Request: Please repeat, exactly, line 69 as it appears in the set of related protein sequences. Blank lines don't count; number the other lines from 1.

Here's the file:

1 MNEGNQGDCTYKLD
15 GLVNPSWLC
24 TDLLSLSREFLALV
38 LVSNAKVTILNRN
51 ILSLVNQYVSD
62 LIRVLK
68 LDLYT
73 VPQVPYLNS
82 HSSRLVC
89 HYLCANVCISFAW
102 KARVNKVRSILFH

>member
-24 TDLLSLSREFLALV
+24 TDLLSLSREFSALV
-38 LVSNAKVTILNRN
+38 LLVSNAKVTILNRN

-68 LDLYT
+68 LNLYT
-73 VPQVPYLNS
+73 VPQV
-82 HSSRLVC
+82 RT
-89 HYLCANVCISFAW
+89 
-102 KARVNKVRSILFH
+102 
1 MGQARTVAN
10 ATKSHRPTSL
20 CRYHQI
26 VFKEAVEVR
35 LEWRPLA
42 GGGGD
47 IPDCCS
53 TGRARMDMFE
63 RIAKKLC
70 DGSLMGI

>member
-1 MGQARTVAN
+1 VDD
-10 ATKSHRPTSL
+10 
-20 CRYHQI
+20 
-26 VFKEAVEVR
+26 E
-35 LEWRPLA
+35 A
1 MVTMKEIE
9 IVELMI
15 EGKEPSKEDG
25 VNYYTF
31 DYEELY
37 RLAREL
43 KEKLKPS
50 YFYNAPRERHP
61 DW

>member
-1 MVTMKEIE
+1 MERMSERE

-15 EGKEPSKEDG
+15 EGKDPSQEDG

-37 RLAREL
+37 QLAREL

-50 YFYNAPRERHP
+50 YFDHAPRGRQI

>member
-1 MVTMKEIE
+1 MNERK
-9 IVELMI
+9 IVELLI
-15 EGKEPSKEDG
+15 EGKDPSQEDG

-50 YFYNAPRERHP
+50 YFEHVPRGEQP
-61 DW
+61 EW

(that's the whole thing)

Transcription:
-9 IVELMI